HTH

    Peter Davies
    Last edited by Resmoroh; 28th February 2015 at 13:33. Reason: QSD
    Meteorology is a science; good meteorology is an art!
    We might not know - but we might know who does!

  5. #5
    Join Date
    Aug 2014
    Posts
    2
    Thanks
    0
    Thanked 0 Times in 0 Posts

    Default

    Hi everyone,

    Thank you all for taking the time to reply.

    Colin Cummings
    Thanks for the information on Tactical Air Force. I have read up a little on it after you mentioned it. I'm rather new to this and had no idea where to start. Now I have something to go on. So thank you.
    The photographs I have were my Grandfathers. I found quite a few of his nagatives and so I scanned them and that's how I've managed to get the information.
    I vaguely remember my Grandfather mentioning many moons ago that he went ahead and checked it was safe before others followed or something of the sort. After reading up on 2TAF this does seem to fit as the Group Control Centre (GCC) did on ocassion have a Forward Control Centre. His release book (which I cannot place) says he was a Wireless Operator and a MSU would have been attached to a Forward Direction Post who was responsible for the surveillance of an area forward of the front line. I could just be making it all fit of course :o)

    Joss
    Thanks for the National Archive information. I've had a quick look for the AIR 29/150 you suggested and the others too. It's a shame you can't have a browse through the documents before having to order them though :o( I've no idea where to start or which of the many files would be beneficial to purchase. Eeek! It's a bit like a needle in a haystack. Hehehe Thank you again though, I will most definitely look in to it further. Hopefully i'll find something :o)
    I have since found out from another member that 5159(T) is documented in a 2nd Tactical Air Force Location Statement showing 5159T as part of 83 Group's GCC situated west of Bazenville in France. (July 1944).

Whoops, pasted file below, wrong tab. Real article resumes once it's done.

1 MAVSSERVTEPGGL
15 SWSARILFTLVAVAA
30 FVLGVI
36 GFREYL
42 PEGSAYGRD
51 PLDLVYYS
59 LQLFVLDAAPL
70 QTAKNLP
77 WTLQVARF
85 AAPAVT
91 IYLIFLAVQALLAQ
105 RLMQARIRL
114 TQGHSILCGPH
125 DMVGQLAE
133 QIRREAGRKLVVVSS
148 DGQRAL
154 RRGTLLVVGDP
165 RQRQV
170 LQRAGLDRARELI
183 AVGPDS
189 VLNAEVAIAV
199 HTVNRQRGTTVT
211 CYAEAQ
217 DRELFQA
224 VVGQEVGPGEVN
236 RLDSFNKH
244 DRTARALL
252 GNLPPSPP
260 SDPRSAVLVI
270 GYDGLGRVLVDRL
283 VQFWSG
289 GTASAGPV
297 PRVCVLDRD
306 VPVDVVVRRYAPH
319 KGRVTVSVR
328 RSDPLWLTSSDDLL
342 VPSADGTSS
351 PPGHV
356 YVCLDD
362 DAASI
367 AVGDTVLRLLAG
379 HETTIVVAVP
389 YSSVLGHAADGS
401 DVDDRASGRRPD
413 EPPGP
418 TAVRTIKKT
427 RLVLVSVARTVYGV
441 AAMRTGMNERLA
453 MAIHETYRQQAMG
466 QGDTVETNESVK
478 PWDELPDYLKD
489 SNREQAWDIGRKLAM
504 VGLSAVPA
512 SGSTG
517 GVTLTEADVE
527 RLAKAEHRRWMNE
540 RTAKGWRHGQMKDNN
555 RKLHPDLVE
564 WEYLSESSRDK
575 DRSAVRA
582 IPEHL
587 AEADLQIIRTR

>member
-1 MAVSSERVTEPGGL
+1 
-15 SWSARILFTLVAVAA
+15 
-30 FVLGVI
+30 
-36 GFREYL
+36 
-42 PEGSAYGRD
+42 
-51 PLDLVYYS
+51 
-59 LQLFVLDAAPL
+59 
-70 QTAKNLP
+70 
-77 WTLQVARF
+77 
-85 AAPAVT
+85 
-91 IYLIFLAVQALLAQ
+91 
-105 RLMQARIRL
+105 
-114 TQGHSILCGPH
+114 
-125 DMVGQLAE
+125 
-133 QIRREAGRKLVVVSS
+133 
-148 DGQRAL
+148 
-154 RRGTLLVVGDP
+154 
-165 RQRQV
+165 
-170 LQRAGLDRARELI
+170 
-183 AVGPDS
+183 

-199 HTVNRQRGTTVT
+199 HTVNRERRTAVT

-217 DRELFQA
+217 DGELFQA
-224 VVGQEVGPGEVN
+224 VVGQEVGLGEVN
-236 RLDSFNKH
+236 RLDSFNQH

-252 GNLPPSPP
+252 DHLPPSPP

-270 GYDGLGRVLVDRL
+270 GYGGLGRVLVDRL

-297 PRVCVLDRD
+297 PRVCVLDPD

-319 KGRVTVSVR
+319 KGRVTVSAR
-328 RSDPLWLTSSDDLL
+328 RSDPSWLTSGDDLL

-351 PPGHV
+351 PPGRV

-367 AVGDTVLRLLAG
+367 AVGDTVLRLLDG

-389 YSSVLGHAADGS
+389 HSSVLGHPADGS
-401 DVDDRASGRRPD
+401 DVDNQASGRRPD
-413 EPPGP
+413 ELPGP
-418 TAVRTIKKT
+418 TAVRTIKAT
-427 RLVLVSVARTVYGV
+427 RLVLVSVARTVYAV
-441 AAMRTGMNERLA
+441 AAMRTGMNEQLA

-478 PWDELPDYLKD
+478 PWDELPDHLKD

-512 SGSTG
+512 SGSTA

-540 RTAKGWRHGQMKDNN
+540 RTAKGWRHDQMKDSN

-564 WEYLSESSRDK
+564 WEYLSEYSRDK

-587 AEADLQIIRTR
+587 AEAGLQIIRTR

I googled Bazenville and found it's in the Normandy region. There was an Airfield here. Construction of the Airfield was started in June 1944.

    Peter Davies
    Thanks for taking the time to reply and for your information on Mobile Units. I'm not really sure what a 540/541 is but i'm still hoping to find something recorded of those days. I can only hope! Thank you for your insight.

    After reading up a bit on 2TAF I have also learned that some of these units had a Repair and Salvage Unit too. 84 Group was responsible, according to what i've read for so far, when a damaged aircraft couldn't make it back base. The Salvage section was responsible for the collection of all 2TAF aircraft which crashed within its parent groups. 84 Group did have a salvage section which looked after Spitfire, Typhoon, Mustang, Tempest and Auster. They made sure the aircraft were safe for transport. This might explain the photo's i found with an aircraft that looks like it's crash landed. I did spot on one that the site looks like a beach (sand) and what looks like a boardwalk. On a closer look actually... the wood or whatever the material used is quite thick. It's more like a railway sleeper. The aircraft is on it's back.

    Sorry for rambling on, It's just that i've learned so much from just understanding what those few numbers and letters were on a few old photographs. I can't thank you all enough. It's exciting!

    Yaya.

Posting Permissions

  • You may not post new threads
  • You may not post replies
  • You may not post attachments
  • You may not edit your posts
  •